1. Oh, Rachel…I feel your pain and am so sorry. A caveat here, I did do this recipe at high altitude (like 8k feet)…I’m not a baking scientist, but there could be some correlation b/t that and some of your results. What I promise you is that I’m going to redo this recipe and see what happens. I’m now at sea level altitude. Hang w/me, luv…we’re on a scientific experiment…I greatly value your input and help, so together we’ll figure out what can work. Hey, it could be that overall it’s a weak recipe and just worked for me for some insane reason. Let me get back w/you…may I email you also at the email here on your comment? Let me know…be safe…and talk soon! xo ~ally

  2. Is the yeast ingredient a typo? 3/4 oz seems like a lot…and a package is only 1/4oz.

    1. Hi Makayla! I’m traveling so I’ll have to check that file. However, for now, if you want to try with one package. Sounds like it could be a typo! Thanks so much!???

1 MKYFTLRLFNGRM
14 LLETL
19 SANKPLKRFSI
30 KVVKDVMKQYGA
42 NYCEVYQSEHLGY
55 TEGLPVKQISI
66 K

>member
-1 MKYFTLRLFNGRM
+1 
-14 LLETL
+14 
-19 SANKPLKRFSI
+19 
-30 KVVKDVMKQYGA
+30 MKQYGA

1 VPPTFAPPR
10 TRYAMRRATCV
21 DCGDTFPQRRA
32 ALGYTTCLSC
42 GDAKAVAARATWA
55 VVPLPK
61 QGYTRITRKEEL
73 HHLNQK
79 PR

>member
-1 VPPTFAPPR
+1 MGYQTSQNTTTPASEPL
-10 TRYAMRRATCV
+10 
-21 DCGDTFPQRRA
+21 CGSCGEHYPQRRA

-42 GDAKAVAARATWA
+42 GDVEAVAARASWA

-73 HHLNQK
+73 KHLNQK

3. My husbands from Hazard K.Y. and I love to see these kind of recipes. I am a city girl trying to cook the food he grew up with. Thank you

    1. Marissa!! Thank you soooo much! Yes, Hazard, KY is part of ‘our neck o’ the woods’! Check out some of my pinto bean recipes, too, luv! And, THANK YOU. Now come back soon!! xo ~ally

    1. Thank you, Megan! I love homemade bread for French toast, grilling and more. Enjoy, luv! xo ~ally

    1. Oh, Miss Dor! You’re so right, food is evocative and ignites more than the appetite <3 Thank you, luv!

  4. Love this and love the history behind it!

    1. Kim! Thank you so much for visiting. And, for those kind words. There’s always a story or history of somewhat to what we create in the kitchen, and it’s fun to share w/those who appreciate! Thank you, luv! xoxo ~ally

  5. Love recipes like this!Food always conjures memories and what good ones you have! Can’t wait to try it. I love white bread. Though I love the healthy ones-white bread is always my first choice! Looks great!

    1. Thank you, Abbe! I’m like you. I love the healthy, but sometimes I just gotta have the white bread! Hope you try it…it’s so simple. Just beat the livin’ daylights outta that batter 🙂 xoxo ~ally